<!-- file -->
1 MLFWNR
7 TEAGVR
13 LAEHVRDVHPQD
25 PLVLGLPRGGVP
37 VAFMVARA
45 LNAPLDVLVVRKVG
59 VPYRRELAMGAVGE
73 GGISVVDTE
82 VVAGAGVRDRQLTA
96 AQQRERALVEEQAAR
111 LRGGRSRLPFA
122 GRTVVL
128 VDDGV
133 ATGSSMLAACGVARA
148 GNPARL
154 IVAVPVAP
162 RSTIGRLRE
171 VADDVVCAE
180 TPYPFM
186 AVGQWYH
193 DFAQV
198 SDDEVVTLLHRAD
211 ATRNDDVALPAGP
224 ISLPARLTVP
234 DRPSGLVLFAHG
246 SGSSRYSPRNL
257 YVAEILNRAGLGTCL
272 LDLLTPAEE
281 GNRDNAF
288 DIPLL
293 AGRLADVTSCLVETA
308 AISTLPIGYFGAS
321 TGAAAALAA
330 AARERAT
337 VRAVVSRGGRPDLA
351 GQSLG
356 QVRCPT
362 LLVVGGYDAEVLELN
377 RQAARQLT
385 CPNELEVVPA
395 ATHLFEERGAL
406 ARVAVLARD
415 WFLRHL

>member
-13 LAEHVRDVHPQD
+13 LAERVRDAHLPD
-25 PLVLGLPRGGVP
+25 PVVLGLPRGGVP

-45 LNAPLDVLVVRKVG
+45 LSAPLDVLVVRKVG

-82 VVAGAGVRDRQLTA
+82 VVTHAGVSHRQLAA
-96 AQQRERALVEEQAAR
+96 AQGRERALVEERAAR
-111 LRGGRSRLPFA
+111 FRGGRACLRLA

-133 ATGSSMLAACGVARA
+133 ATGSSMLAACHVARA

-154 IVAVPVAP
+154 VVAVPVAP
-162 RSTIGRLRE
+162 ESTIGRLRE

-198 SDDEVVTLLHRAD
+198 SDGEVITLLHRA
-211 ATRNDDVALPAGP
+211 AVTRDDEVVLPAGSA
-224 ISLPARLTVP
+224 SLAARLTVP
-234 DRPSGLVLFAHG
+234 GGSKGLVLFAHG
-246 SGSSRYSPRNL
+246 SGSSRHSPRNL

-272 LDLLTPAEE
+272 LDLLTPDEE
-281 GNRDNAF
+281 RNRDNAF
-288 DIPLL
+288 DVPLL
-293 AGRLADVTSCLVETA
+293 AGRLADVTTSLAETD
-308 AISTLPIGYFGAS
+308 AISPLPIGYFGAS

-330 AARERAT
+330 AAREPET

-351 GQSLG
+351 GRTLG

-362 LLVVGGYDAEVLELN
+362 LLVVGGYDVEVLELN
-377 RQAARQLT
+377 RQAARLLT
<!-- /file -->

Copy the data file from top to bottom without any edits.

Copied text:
1 MLFWNR
7 TEAGVR
13 LAEHVRDVHPQD
25 PLVLGLPRGGVP
37 VAFMVARA
45 LNAPLDVLVVRKVG
59 VPYRRELAMGAVGE
73 GGISVVDTE
82 VVAGAGVRDRQLTA
96 AQQRERALVEEQAAR
111 LRGGRSRLPFA
122 GRTVVL
128 VDDGV
133 ATGSSMLAACGVARA
148 GNPARL
154 IVAVPVAP
162 RSTIGRLRE
171 VADDVVCAE
180 TPYPFM
186 AVGQWYH
193 DFAQV
198 SDDEVVTLLHRAD
211 ATRNDDVALPAGP
224 ISLPARLTVP
234 DRPSGLVLFAHG
246 SGSSRYSPRNL
257 YVAEILNRAGLGTCL
272 LDLLTPAEE
281 GNRDNAF
288 DIPLL
293 AGRLADVTSCLVETA
308 AISTLPIGYFGAS
321 TGAAAALAA
330 AARERAT
337 VRAVVSRGGRPDLA
351 GQSLG
356 QVRCPT
362 LLVVGGYDAEVLELN
377 RQAARQLT
385 CPNELEVVPA
395 ATHLFEERGAL
406 ARVAVLARD
415 WFLRHL

>member
-13 LAEHVRDVHPQD
+13 LAERVRDAHLPD
-25 PLVLGLPRGGVP
+25 PVVLGLPRGGVP

-45 LNAPLDVLVVRKVG
+45 LSAPLDVLVVRKVG

-82 VVAGAGVRDRQLTA
+82 VVTHAGVSHRQLAA
-96 AQQRERALVEEQAAR
+96 AQGRERALVEERAAR
-111 LRGGRSRLPFA
+111 FRGGRACLRLA

-133 ATGSSMLAACGVARA
+133 ATGSSMLAACHVARA

-154 IVAVPVAP
+154 VVAVPVAP
-162 RSTIGRLRE
+162 ESTIGRLRE

-198 SDDEVVTLLHRAD
+198 SDGEVITLLHRA
-211 ATRNDDVALPAGP
+211 AVTRDDEVVLPAGSA
-224 ISLPARLTVP
+224 SLAARLTVP
-234 DRPSGLVLFAHG
+234 GGSKGLVLFAHG
-246 SGSSRYSPRNL
+246 SGSSRHSPRNL

-272 LDLLTPAEE
+272 LDLLTPDEE
-281 GNRDNAF
+281 RNRDNAF
-288 DIPLL
+288 DVPLL
-293 AGRLADVTSCLVETA
+293 AGRLADVTTSLAETD
-308 AISTLPIGYFGAS
+308 AISPLPIGYFGAS

-330 AARERAT
+330 AAREPET

-351 GQSLG
+351 GRTLG

-362 LLVVGGYDAEVLELN
+362 LLVVGGYDVEVLELN
-377 RQAARQLT
+377 RQAARLLT